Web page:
Presentation on theme: "The Advertising Standards Authority Leveson Inquiry: regulatory models briefing Guy Parker Chief Executive Lynsay Taffe Director of Communications 5 October."— Presentation transcript:
The Advertising Standards Authority Leveson Inquiry: regulatory models briefing Guy Parker Chief Executive Lynsay Taffe Director of Communications 5 October 2011
Topics to be covered Overview of ASA and self-/co-regulatory system Advertising Codes New online remit Sanctions
History of the ASA The flexibility of the system to respond to changes in society and technology means self-/co-regulation continues to be the best way of keeping ads legal, decent, honest and truthful. 1961: Advertising Association establishes self-regulatory system for non-broadcast advertising 1962: ASA established as the independent adjudicator to supervise the working of the new self- regulatory system in the public interest Early 1970s: sales promotion rules introduced 1975: Asbof levy introduced 1990: use of data for direct marketing purposes rules introduced 1988: Control of Misleading Advertisements Regulations implemented 2004: ASA/CAP system assumes responsibility for regulation of TV and radio ads 2008: CPRs and BPRs implemented 2011: The ASA’s digital remit is extended to cover websites
The ASA system ‘One-stop shop’ for ad complaints across all media Both self-and co-regulatory Advertisers, agencies and media commit to ‘legal, decent, honest and truthful’ advertising Mandatory Codes, written by two Committees of Advertising Practice (CAP and BCAP) maintain standards for consumer protection and fair competition Independent ASA adjudicates on complaints and monitors compliance Arms-length funding by two Boards of Finance (Asbof and Basbof) Transparent, proportionate, targeted, evidence-based
The ASA and CAP Independently administers and enforces rules laid out in the Advertising Codes ASA Non-broadcast Nearly 50 years of operation; independent from Ofcom ASA Broadcast Regulates TV and radio ads under contract from Ofcom Two separate industry bodies that write and help enforce the Advertising Codes Writes and helps enforce the UK Code of Broadcast Advertising Writes and helps enforce the UK Code of Non- Broadcast Advertising, Sales Promotion and Direct Marketing
How we’re funded Voluntary levy collected by Asbof/Basbof Independent of ASA 0.1% levy on ad spend 0.2% on mailsort contracts
The benefits of self-regulation Trust in advertising –Good for business and consumers Corporate social responsibility – Industry has a stake in its own rules Fast –Quicker than the courts –Responsive to technological and social change
Mandatory Advertising Codes Training and Advice Monitoring and compliance Complaints and investigation Independent Council Effective sanctions Transparent communication 360 ° regulation
ASA Council Members
Advertising Codes All ads must be legal, decent, honest and truthful Prepared with a sense of responsibility Must not mislead, harm or offend Advertisers / broadcasters must hold evidence to support all claims Special rules, e.g.: –Alcohol –Children –Environmental claims –Health and beauty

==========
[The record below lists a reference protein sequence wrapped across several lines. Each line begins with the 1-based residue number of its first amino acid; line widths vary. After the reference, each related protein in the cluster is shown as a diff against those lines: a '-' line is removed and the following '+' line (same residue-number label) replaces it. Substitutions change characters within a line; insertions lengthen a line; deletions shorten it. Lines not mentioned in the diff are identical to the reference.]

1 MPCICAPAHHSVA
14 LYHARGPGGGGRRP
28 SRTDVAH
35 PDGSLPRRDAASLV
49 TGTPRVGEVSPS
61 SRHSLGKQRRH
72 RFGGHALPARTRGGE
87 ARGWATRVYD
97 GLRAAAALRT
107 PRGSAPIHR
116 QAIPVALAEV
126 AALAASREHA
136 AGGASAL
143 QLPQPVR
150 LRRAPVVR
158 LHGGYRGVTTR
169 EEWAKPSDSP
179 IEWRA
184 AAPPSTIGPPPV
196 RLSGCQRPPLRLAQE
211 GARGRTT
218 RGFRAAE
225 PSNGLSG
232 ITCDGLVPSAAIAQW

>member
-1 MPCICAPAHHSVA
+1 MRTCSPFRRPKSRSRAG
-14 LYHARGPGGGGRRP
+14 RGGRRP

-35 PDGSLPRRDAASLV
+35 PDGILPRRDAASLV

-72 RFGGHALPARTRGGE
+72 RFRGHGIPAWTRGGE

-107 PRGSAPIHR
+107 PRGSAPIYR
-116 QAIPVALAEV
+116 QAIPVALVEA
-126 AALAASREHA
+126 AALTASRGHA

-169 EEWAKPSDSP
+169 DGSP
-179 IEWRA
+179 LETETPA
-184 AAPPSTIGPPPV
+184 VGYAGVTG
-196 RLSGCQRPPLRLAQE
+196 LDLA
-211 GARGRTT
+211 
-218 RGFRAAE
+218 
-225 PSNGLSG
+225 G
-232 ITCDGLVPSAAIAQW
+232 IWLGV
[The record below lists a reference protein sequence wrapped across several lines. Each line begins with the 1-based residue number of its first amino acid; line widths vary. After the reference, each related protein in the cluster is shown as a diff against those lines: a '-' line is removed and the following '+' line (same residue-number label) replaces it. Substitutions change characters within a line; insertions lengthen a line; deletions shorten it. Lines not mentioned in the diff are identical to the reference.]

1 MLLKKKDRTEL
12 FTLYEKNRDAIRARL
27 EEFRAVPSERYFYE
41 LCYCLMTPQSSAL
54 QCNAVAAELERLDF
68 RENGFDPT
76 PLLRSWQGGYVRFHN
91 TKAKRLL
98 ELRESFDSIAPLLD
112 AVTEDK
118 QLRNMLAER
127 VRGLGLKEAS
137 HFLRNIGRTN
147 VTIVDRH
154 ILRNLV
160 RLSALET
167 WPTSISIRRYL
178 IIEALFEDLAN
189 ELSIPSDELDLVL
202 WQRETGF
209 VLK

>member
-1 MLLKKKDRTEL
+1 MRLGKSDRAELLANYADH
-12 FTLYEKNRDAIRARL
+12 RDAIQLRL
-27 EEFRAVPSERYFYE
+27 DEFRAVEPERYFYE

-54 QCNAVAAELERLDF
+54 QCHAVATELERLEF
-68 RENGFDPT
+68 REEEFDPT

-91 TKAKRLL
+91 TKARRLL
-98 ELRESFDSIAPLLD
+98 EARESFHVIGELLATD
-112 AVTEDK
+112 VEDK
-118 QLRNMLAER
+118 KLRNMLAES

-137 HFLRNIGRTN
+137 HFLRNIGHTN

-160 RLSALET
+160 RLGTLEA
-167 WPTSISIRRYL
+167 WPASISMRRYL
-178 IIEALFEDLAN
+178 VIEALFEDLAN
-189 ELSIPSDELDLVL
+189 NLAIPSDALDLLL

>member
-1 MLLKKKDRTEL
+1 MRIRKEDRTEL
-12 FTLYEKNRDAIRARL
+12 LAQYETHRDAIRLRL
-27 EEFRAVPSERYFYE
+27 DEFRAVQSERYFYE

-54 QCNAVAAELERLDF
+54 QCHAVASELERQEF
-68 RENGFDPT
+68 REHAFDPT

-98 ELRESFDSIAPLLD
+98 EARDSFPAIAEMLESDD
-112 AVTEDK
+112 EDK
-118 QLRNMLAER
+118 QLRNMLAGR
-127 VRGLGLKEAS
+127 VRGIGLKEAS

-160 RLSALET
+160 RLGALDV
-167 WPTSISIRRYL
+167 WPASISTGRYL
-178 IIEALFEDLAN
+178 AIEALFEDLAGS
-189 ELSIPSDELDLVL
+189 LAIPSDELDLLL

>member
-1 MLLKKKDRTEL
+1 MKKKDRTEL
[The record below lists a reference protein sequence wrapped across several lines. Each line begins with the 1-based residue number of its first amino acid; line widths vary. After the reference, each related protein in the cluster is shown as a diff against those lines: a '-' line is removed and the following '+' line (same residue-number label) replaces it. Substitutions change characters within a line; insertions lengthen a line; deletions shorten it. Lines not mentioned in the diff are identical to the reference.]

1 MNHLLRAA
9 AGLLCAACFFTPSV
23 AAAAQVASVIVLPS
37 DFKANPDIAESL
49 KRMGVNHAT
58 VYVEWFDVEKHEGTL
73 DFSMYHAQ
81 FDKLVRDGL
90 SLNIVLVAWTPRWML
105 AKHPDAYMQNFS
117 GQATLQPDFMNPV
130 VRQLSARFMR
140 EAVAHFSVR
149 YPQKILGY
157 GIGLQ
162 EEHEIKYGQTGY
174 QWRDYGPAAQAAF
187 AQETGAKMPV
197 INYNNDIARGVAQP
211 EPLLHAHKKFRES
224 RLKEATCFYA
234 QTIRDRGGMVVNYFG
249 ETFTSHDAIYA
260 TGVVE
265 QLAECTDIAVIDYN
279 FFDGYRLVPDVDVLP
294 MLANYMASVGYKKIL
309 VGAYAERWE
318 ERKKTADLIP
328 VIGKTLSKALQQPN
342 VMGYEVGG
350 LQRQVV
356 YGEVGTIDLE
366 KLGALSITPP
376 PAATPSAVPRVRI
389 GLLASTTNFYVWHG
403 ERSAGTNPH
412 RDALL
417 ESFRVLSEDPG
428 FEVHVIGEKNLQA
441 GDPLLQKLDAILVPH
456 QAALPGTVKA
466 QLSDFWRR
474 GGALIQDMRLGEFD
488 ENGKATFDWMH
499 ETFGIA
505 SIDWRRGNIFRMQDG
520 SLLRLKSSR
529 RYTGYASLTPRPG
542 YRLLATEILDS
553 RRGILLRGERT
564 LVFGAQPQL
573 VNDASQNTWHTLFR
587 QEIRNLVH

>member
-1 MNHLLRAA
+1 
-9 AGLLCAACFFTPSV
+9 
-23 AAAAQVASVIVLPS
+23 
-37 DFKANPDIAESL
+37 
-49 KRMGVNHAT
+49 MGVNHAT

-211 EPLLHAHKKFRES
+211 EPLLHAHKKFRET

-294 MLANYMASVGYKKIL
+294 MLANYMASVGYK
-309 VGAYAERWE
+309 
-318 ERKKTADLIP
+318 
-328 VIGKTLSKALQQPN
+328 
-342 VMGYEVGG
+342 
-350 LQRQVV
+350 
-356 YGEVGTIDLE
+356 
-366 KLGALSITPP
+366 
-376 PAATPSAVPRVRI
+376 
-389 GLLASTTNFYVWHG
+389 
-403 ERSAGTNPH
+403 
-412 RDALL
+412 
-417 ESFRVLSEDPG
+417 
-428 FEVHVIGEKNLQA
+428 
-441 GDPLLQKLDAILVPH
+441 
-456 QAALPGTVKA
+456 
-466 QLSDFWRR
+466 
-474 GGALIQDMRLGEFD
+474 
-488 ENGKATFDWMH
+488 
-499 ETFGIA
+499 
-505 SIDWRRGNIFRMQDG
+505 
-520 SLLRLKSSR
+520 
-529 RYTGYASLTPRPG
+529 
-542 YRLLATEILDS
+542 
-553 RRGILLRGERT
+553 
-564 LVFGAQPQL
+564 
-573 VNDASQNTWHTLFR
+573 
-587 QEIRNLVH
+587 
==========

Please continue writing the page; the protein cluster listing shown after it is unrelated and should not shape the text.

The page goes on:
Recent changes One Broadcast Code from the four previous TV and Radio Codes TV and radio: a new general social responsibility rule TV: environmental claims section All Codes: introduction of specific and general provisions from the Nutrition and Health Claims on Foods Regulation TV: explicit scheduling restriction on ads for 15+ age-rated video games Data collection: rules to prevent marketers from collecting data from U12s without obtaining the consent of their parent or guardian
New digital remit for the ASA Came into force on 1 March 2011 Ensures the same high standards as in other media and covers: Advertisers’ own marketing communications on their own websites Marketing communications in other non-paid- for space under their control, such as social networking sites like Facebook and Twitter.
Defining a ‘marketing communication’ Advertisements and other marketing communications by or from companies, organisations or sole traders on their own websites, or in other non-paid-for space online under their control, that are directly connected with the supply or transfer of goods, services, opportunities and gifts, or which consist of direct solicitations of donations as part of their own fund-raising activities. i.e. The primary intent is to sell something or raise funds, though not necessarily immediately via a transactional facility.
Complaint, case and enquiry levels First six months: 15,622 complaints (up 7%) about 11,823 cases (up 81%). Untypically few multi-complaint cases On course for around 7,500 digital remit cases in 2011 (2,500 predicted) Copy Advice enquiry levels substantially up since second half of 2010 and significant demand for paid-for Website Audits
Sanctions Adverse publicity Media refusal via Ad Alerts Poster and press ad pre-vetting Withdrawal of trading privileges – including bulk mailing discounts Online sanctions: enhanced name and shame search engine suspension of paid search campaigns ASA paid search ad campaign No fines, but referral to OFT/ Ofcom